McConnell: Short-term spending bill needed to avoid shutdown

McConnell: Short-term spending bill needed to avoid shutdown
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Senate Majority Leader Mitch McConnellAddison (Mitch) Mitchell McConnellOcasio-Cortez to voters: Tell McConnell 'he is playing with fire' with Ginsburg's seat McConnell locks down key GOP votes in Supreme Court fight Video shows NYC subway station renamed after Ruth Bader Ginsburg MORE (R-Ky.) on Monday said he would make funding the government "a major focus" in September, but that a short-term continuing resolution would be needed to avoid a government shutdown on Oct. 1.
 
"I'm confident we can make significant progress on regular appropriations this month and then pass an interim continuing resolution to prevent any funding lapse while that work continues," McConnell said from the Senate floor.
 
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He added that the Senate would try to pass as many fiscal 2020 spending bills as possible but that they would need a "temporary continuing resolution for the outstanding parts of the government before the end of September."
 
McConnell had previously indicated that a short-term patch of some kind would be needed. Asked during a briefing earlier this year if the Senate would be able to pass all 12 appropriations bills before the end of the fiscal year, the GOP leader said they likely would not.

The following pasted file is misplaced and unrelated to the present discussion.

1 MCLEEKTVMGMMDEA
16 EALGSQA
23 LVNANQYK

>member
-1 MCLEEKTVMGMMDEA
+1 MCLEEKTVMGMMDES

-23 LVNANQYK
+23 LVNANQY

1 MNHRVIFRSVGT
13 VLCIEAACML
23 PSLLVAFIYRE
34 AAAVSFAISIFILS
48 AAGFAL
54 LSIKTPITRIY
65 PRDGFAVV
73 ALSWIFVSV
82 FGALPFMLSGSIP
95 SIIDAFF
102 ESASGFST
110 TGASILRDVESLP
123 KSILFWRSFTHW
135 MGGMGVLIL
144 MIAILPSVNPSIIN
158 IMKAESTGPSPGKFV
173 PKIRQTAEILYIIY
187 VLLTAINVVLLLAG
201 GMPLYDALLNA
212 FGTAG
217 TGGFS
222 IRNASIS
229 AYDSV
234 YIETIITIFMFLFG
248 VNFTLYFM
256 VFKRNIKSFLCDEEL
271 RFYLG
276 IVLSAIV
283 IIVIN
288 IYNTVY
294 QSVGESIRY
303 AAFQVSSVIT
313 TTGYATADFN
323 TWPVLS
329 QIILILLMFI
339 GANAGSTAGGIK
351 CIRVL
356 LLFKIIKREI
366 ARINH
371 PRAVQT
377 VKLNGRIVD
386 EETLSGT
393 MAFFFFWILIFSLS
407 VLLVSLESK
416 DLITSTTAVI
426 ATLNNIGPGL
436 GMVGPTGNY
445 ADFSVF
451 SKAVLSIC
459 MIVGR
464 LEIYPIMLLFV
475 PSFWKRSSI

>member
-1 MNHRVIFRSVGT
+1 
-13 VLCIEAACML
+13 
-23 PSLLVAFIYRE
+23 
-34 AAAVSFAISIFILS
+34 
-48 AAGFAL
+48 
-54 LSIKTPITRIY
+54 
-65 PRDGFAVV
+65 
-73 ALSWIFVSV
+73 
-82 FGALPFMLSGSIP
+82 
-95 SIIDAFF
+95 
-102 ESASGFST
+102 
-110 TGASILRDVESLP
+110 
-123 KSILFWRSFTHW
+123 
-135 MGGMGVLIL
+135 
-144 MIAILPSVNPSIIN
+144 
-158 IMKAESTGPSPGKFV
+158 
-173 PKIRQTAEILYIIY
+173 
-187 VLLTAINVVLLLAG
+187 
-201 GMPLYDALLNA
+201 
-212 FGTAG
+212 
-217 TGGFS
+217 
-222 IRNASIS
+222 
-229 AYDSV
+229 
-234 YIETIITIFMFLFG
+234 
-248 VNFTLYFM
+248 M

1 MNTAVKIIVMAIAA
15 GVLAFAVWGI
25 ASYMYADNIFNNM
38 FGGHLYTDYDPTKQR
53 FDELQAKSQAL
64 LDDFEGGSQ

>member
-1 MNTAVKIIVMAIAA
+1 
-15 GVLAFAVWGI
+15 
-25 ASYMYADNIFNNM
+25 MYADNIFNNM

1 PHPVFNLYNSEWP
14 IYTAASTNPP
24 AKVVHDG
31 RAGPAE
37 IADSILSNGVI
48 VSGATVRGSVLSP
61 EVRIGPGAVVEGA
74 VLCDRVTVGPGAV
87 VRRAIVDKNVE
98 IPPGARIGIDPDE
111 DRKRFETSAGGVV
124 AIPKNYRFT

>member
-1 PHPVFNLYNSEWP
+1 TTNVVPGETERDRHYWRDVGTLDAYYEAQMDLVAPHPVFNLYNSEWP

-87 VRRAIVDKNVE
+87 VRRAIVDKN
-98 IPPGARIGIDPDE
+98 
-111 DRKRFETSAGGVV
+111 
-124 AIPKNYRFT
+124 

But his comments on Monday come as lawmakers have roughly three weeks until the Oct. 1 deadline to pass the 12 individual appropriations bills, or a stopgap, to avoid a second government shutdown of the year. Though the House has already passed 10 of the 12 bills, the Senate is starting its work on the fiscal 2020 bills this week, with the Appropriations Committee expected to advance four measures.
 
House Democrats are slated to vote on a continuing resolution next week. Democratic leaders haven't said how long the resolution would cover, but a House Democratic aide told The Hill that Nov. 22 was the most likely end date, putting another funding deadline up against the Thanksgiving recess.
 
Senate Minority Leader Charles SchumerChuck SchumerRepublican senator says plans to confirm justice before election 'completely consistent with the precedent' Video of Lindsey Graham arguing against nominating a Supreme Court justice in an election year goes viral Graham signals support for confirming a Supreme Court nominee this year MORE (D-N.Y.), Speaker Nancy PelosiNancy PelosiAs families deal with coronavirus, new federal dollars should follow the student Sunday shows - Ruth Bader Ginsburg's death dominates Hypocrisy rules on both sides over replacing Justice Ginsburg MORE (D-Calif.), House Appropriations Committee Chairwoman Nita LoweyNita Sue LoweyTop House Democrats call for watchdog probe into Pompeo's Jerusalem speech With Biden, advocates sense momentum for lifting abortion funding ban Progressives look to flex their muscle in next Congress after primary wins MORE (D-N.Y.) and Sen. Patrick LeahyPatrick Joseph LeahyBattle over timing complicates Democratic shutdown strategy Hillicon Valley: Russia 'amplifying' concerns around mail-in voting to undermine election | Facebook and Twitter take steps to limit Trump remarks on voting | Facebook to block political ads ahead of election Top Democrats press Trump to sanction Russian individuals over 2020 election interference efforts MORE (Vt.), the top Democrat on the Senate Appropriations Committee, met Monday afternoon in Schumer's office to discuss government funding options.